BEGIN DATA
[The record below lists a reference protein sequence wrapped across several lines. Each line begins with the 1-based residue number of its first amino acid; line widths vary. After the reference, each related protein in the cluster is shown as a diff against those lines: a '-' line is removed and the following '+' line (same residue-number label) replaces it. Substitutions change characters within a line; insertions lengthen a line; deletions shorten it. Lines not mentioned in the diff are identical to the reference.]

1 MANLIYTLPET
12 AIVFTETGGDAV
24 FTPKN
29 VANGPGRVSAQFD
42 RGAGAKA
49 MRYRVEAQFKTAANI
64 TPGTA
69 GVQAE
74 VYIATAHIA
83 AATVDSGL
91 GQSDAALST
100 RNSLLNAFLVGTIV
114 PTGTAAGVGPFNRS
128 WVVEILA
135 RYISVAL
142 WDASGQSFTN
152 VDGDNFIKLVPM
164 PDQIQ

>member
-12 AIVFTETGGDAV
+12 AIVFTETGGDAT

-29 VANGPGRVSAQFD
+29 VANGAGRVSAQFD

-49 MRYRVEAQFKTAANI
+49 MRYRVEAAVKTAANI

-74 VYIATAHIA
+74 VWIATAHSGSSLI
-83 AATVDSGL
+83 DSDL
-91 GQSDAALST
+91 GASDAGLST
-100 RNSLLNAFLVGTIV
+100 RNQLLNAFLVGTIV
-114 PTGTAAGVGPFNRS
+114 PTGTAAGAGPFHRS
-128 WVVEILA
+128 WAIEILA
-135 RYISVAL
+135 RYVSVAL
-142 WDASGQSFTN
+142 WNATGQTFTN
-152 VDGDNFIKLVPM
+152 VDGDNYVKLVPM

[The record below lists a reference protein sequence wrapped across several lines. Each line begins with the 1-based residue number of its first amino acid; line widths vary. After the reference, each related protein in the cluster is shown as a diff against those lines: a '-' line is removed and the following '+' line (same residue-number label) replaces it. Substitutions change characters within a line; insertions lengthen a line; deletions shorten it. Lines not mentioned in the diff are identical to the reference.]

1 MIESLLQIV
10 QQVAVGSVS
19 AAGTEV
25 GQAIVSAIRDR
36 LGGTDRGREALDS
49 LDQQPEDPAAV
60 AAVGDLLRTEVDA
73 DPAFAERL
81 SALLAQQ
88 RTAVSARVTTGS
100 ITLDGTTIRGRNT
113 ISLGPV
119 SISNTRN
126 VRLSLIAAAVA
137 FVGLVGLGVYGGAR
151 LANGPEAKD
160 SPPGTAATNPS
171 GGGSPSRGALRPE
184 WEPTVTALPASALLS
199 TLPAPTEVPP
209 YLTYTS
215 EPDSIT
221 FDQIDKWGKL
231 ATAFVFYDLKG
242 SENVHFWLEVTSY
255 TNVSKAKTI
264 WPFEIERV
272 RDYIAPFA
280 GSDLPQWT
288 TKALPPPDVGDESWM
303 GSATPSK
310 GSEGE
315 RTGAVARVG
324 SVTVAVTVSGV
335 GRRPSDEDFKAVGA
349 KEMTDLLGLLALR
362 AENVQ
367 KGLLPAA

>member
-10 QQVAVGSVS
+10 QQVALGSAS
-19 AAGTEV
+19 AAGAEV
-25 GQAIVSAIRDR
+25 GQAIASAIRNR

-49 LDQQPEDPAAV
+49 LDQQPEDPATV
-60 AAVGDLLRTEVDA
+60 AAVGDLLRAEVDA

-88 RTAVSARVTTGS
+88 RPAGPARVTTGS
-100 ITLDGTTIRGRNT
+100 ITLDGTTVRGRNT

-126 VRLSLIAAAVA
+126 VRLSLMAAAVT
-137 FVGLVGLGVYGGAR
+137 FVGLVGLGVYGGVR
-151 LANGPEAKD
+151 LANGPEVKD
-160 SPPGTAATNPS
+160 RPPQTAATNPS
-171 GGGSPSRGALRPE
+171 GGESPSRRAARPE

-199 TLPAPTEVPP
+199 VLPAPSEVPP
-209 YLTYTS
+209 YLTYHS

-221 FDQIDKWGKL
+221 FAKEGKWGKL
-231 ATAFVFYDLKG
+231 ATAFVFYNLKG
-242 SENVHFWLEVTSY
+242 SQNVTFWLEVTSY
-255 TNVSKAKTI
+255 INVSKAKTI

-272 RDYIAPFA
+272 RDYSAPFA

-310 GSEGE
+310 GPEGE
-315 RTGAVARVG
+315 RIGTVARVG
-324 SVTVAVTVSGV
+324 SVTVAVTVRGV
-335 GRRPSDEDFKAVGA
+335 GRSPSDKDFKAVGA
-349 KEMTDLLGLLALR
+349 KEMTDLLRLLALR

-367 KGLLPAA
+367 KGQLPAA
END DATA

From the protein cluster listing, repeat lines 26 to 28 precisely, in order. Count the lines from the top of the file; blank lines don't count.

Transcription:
+49 MRYRVEAAVKTAANI

-74 VYIATAHIA
+74 VWIATAHSGSSLI